You can also hover over the keyword detail box to highlight the history path in the chart.


It helps you make sense of its ranking patterns without getting clogged with other keyword activity.

If you click the keyword (instead of the arrow), we will open a new page for you to show you that keyword’s ranking history.

Keyword Ranking History

This is where we flip the view. Where before you saw how a domain or page ranked on its top keywords over time, now you can look at how different domains/URLs changed ranks on the same keyword over time.

The functionality and chart features match what you found with a domain’s ranking history, but without the keyword filter. You can still add domains to the chart and compare their rankings against Google algorithm updates. It uses pre-set filters for an easy start, and these are similar to the filter categories you used on the domain chart:


Click above for an expanded review of each filter.

Toggle Top 10/Top 10

Another usability feature we added to Ranking History is a zoom view for top rankings. It works in the keyword history view you just saw as well as the domain history view. Instead of seeing the chart span across 50 rankings, we adjust to a little more breathing room. You will see the domain ranking on the same keywords, but here we zoom into the spots where the page reached the top 10 results. It opens the chart a bit for a better look at micro changes in its top rankings.

Let’s go back to the Benjamin Moore example and choose the “Gained Ranks” pre-set filter. It automatically loads the chart with keyword searches where this URL moved up in ranks from last month. (You will notice that the “interior” filter stays in place.)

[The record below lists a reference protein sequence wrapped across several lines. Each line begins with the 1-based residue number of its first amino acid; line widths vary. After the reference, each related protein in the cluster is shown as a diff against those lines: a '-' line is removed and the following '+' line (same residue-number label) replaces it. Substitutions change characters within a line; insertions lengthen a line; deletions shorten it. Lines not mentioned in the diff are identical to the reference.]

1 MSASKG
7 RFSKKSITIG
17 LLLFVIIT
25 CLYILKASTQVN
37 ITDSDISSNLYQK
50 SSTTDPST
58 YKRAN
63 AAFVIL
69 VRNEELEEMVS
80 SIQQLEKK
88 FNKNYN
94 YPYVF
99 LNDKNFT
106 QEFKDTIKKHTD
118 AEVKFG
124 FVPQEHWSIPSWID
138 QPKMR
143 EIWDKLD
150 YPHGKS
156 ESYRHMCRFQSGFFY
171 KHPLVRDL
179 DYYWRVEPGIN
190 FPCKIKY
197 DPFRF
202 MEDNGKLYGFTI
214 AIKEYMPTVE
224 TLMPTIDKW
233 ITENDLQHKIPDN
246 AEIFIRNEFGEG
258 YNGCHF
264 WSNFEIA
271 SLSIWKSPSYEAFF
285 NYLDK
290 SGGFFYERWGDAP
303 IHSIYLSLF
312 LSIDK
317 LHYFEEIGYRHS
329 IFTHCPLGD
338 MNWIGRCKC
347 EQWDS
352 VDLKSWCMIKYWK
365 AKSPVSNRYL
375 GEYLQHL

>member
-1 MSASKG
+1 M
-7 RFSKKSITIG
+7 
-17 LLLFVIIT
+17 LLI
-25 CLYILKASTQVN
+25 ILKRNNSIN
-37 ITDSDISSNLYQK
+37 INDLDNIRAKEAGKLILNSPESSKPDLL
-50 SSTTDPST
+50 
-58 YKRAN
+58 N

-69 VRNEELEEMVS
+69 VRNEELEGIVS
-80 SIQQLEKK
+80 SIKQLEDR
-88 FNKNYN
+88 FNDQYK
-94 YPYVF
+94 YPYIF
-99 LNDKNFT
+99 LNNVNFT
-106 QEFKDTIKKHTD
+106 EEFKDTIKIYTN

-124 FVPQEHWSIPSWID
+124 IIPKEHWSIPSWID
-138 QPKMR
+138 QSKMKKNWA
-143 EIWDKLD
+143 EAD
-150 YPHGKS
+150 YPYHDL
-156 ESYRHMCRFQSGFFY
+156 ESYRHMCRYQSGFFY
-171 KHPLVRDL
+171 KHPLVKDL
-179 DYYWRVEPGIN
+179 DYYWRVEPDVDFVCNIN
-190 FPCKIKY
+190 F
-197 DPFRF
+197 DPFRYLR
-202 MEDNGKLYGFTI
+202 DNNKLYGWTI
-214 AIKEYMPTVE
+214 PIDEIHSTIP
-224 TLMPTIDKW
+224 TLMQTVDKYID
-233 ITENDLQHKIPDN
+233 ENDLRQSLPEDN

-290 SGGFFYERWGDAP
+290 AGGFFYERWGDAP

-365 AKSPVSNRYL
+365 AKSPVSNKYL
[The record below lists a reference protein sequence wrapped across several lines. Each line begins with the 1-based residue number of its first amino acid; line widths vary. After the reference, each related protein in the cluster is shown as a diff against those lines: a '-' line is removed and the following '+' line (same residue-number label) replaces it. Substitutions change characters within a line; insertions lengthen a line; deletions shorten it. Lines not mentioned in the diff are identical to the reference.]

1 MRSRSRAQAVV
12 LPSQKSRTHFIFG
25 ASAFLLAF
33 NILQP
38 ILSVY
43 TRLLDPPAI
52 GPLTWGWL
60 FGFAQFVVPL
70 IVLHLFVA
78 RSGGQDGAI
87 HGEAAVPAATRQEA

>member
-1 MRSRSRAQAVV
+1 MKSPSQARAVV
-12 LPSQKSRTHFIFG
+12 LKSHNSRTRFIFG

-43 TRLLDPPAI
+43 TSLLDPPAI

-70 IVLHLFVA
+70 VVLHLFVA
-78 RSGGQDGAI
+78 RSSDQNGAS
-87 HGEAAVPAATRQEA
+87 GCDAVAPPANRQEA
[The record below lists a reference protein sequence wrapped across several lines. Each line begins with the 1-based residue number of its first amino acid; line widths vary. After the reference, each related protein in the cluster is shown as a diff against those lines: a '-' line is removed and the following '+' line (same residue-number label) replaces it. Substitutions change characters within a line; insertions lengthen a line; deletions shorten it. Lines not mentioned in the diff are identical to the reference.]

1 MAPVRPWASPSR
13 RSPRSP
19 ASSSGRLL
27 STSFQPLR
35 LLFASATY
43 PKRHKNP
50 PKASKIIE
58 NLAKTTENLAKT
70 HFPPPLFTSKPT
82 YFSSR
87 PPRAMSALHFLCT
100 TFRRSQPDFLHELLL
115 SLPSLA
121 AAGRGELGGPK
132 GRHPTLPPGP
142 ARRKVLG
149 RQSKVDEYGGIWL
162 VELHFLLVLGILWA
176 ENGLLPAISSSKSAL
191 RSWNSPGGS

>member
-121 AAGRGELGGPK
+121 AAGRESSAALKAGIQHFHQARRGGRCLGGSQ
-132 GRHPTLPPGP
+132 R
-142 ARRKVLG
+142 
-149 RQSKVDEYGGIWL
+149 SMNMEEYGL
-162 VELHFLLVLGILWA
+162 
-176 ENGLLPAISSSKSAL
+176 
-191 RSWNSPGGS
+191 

The Top 50 view lets you see how the page took big dips on some of its top keywords. (The top 10 spots are highlighted at the top in green.)


If you toggle to the Top 10, the keywords don’t change. The rankings don’t change. The only difference is a closer look at how the page’s ranks changed within the top 10.


This helps you understand nuanced patterns that emerge within the page’s top rankings. It’s hard to miss times where the domain took a big tumble, but if it’s a dip from spot 3 to spot 6, that isn’t glaring. That doesn’t mean it’s less important. In fact, being able to see the page dip on a few of its top keywords help you uncover how a simple change (or Google update) might have hit them harder than anyone else realized.

More Usability Improvements

We heard from many of you about the way you work. Some told us that they hunker down and focus on past rankings for a few domains at a time—one after another. That’s why we show you Ranking History results for every new search. Unless you choose another tab (like Main or SEO Keywords), we will assume you want to keep seeing Ranking History for different domains and keywords.


It saves you a few clicks along the way.


And finally, after you’ve filtered to the right keywords for your page, you end up with a client-worthy report of how you’ve grown their rankings. (Or make a case for where they need stronger focus).

Turn off/on any Google algorithm updates you want to include on the chart, and hit “Print” in the upper right. Those markers stay on the printout, pinpointing important changes that affect how sites rank. It helps stay on top of what might have caused a site to drop on the SERPs.


You can also export these filtered lists to CSV. It lists the keyword, the URL/domain that ranked, the position and the date – all for you to sort and save as you see fit.